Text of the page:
Matters much more today
It comes down to focusing on what we call value data instead of big data. Value data are the bits of customer-centric research information that are critical to the business processes of your company – the core of what is necessary to succeed. Value data matters much more today than big data because we are doing business in a new era: the age of the customer. We have transitioned from several other eras of business, starting with the age of manufacturing at the turn of the 20th century, when for nearly 60 years companies like Ford and Boeing ruled the business world. As consulting firm Forrester says, the age of the customer is driven by a consumer’s experience with a brand and their ability to make or break a brand’s reputation overnight through social media conversations. Value data is critical to creating a deeper understanding of customer behavior and their experiences with your company.
Leveraging value data requires a change in thinking about how data flows throughout the business. Within many companies today, all departments and functions are trying to pull from the pile of big data that sits in legacy systems and data warehouses. They attempt to make sense of the data that exists across multiple communication channels and internal departments, including HR, shipping, marketing and sales. All of this is leading to what we mentioned earlier: frustration and analysis paralysis.
The new value data infrastructure is one where data flows more smoothly throughout the enterprise. Each department winnows down the customer data points that are necessary to the functions of their organization within the larger enterprise. Reducing data waste by 30-40 percent gets you much closer to the metrics that matter, the data that can improve your workflows and the ability to allocate resources for more important business initiatives.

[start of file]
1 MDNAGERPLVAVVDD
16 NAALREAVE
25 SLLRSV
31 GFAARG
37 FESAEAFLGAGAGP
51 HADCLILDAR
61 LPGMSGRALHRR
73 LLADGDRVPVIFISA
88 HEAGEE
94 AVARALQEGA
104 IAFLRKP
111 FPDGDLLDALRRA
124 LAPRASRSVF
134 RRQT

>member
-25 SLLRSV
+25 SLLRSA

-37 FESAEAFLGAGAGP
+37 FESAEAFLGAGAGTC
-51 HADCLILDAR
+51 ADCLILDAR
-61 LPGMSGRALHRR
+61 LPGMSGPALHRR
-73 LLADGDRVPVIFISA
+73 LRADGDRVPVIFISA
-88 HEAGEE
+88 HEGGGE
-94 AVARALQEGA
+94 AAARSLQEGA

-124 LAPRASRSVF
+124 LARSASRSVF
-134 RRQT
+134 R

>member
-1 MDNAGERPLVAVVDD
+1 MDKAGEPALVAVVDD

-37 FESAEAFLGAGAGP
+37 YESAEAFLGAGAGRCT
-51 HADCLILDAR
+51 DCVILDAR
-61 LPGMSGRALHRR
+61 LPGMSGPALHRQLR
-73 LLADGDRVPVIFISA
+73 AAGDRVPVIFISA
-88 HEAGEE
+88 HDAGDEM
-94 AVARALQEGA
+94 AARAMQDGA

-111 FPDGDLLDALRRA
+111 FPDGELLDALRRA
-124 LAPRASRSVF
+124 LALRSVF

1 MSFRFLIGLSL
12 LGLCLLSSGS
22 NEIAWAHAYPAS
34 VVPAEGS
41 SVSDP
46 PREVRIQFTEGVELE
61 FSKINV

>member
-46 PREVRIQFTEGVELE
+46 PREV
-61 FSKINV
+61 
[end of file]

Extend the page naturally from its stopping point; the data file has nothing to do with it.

The value data that exists in your company is a function of the different types of market research data at your disposal, whether it be structured data (from customer surveys) or unstructured data (from social media). Technology platforms exist to help you capture, manage, distribute and analyze all of this information and narrow it down into the nuggets that matter – and even ensure that it flows throughout the enterprise in real time.
Scores of metrics
As an example of value data, first think of the multitude of data flowing into and out of the customer service call center. There are scores of metrics the call center can track to manage its business process and understand its success. These metrics include first call resolution, customer hold time, customer complaint volume and time to resolve complaints. If the call center manager were to do big data analytics by looking at the terabytes of information at its disposal, he or she might still be frustrated and time will not have been spent wisely. The value data process, however, focuses on the one or two metrics that matter to the call center, the KPIs that it really needs to succeed. This metric can be tied to its business process and is rooted in customer feedback.
Let us look at first call resolution (FCR), for example. Companies spend thousands of dollars trying to track this metric and get their numbers aligned with the business goals of improving customer service. FCR improvements are often correlated with other metrics, such as repeat call volume and customer satisfaction. Improvements in FCR can save money across the company. But the big work comes with gathering the data, analyzing it effectively and tracking the results.